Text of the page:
Guthrie Family Culinary Delights

Spanish Tortilla

Spanish Tortilla

Written by:Bill
Published on January 25th, 2014 @ 12:42:00 pm , using 670 words, 82501 views
Posted in Kitchen Delight

Since enjoying this traditional Spanish tapas favorite on my honeymoon 25 years ago, I've been making it at home a few times a year. The rich flavor of the finished product disguises the simple list of ingredients it contains. It's all in the way you cook it, which is a bit tricky.


2 large russet potatoes, peeled and sliced with 3mm blade in a food processor
1 large yellow or Spanish onion, sliced with a 1mm blade
5 eggs
olive oil
Kosher salt


Heat a 12" cast iron skillet half-filled with olive oil. In alternating layers, add potato and onion slices. Sprinkle a little Kosher salt over each layer. You'll get about 3 layers of potatoes and two layers of onions. You'll know the temperature is right if the the potatoes/onions are just bubbling a little. Too hot and they'll brown, which you don't want. Very carefully with a large spatula, turn the layers to avoid browning. Cooking is done when the potatoes are still a little firm so they won't fall apart when removed from the pan. 

Place a smooth collander (not a wire one) over a large bowl and carefully pour in the skillet's contents. You'll want to reserve the olive oil for the next time you make a tortilla; it gets richer in flavor over many uses (make sure you never got it to smoking temperature). While the potatoes and onions are draining, mix 5 eggs in a large bowl. Let the potatoes cool for 10-15 minutes so they're still hot but won't burn your hands. Gently pour them into the bowl of eggs. Use a rubber spatula to separate the potato layers and let the egsg flow between. Let stand for another 10 minutes.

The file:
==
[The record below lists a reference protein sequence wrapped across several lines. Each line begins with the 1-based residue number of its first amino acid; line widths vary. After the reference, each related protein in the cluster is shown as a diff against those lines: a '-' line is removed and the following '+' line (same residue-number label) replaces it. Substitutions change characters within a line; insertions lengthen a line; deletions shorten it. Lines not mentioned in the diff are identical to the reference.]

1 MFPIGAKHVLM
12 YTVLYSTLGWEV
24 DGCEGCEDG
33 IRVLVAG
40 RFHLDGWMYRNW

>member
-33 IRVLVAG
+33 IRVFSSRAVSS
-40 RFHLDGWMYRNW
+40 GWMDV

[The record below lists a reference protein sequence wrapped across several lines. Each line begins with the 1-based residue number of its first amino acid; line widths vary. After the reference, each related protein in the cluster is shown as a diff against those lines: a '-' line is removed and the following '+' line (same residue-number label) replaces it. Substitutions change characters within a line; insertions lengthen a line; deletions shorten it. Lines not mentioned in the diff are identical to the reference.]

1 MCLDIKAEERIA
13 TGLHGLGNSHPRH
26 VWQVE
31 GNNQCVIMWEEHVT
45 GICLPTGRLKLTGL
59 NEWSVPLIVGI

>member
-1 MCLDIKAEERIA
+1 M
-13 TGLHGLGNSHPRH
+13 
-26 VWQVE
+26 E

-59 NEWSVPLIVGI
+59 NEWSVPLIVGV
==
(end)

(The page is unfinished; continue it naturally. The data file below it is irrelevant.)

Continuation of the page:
Remove any chunks of potato that may have stuck in the skillet and return it to the stove. Pour in a couple tablespoons of the reserved olive oil. Pour the mixture from the bowl into the skillet. Cook like an omelet - go around the edge of the pan with the rubber to keep from sticking and to let the uncooked egg on top run flow underneath. Occasionally, rotate the skillet left and right in jerky motions to free the eggs from the bottom and keep from sticking. Drizzle a litte more olive oil around the edge if necessary. The omelet must be loose for the next step. It'll be ready for flipping when the eggs on the bottom are just turning slightly brown and the egg on the top is firmed up a bit. It'll still be slightly liquid on top. Adjust the temperature during cooking to achieve this endpoint.

The tricky part --- get a rojnd lightweight plate or platter (I use a 15" bamboo platter), and smear reserved olive oil over the entire surface. Place the plate upside down on top of the skillet. Now, in one movement, flip the plate/skillet assembly upside down so the omelet drops onto the plate. With the rubber spatula, slide the omelet back into the skillet (remove any stuff that's stuck in the skillet first and add more olive oil if necessary). Tuck the edges in with the rubber spatula and jerk the skillet L/R to center it and prevent from sticking. 

After about half the time it took to cook the first time, you're ready to remove the omelet. Since the first side to cook is the brownest and the prettiest, you'll want it facing up on the serving platter. Two steps: 1) flip the omelet back on the bamboo platter, and slide it onto a wire rack to cool for several hours, 2) flip the omelet from the wire rack onto the serving platter.

Garnish with parsley, slice in wedges and serve at room temperature. 

VARIATIONS: you don't want to muck with this simple recipe much at all. It's not a frittata. One good variation is to add strips of peeled fire roasted sweet peppers to the layers as you build them. The Spanish would have you use piquillo peppers. I used a few chunks of feta cheese in the version pictured above.

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